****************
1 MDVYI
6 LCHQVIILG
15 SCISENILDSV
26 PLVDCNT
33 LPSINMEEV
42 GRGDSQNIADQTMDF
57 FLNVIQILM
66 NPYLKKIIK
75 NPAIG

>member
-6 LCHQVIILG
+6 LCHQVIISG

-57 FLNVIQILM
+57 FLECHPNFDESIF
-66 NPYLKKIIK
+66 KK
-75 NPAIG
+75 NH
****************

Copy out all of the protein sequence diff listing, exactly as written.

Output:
1 MDVYI
6 LCHQVIILG
15 SCISENILDSV
26 PLVDCNT
33 LPSINMEEV
42 GRGDSQNIADQTMDF
57 FLNVIQILM
66 NPYLKKIIK
75 NPAIG

>member
-6 LCHQVIILG
+6 LCHQVIISG

-57 FLNVIQILM
+57 FLECHPNFDESIF
-66 NPYLKKIIK
+66 KK
-75 NPAIG
+75 NH